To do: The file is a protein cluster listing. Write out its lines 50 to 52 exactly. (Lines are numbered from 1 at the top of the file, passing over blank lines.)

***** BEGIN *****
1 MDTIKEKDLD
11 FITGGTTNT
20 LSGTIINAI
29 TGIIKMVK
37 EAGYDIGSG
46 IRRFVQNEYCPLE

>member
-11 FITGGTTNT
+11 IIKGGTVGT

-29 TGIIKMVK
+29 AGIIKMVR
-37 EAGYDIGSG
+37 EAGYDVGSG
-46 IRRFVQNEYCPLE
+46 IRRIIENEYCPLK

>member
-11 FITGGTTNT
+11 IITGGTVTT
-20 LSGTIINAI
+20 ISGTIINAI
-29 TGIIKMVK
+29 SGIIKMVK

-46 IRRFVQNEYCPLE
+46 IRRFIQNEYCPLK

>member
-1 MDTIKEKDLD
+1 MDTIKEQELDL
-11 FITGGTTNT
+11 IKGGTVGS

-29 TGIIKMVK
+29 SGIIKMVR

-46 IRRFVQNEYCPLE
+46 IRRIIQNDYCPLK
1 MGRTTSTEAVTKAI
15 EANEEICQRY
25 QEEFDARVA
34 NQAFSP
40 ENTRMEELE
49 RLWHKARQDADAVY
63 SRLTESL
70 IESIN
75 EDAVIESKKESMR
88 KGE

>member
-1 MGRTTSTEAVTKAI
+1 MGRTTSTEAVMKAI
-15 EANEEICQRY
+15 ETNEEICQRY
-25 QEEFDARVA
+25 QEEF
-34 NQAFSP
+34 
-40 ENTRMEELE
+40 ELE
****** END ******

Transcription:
+25 QEEF
-34 NQAFSP
+34 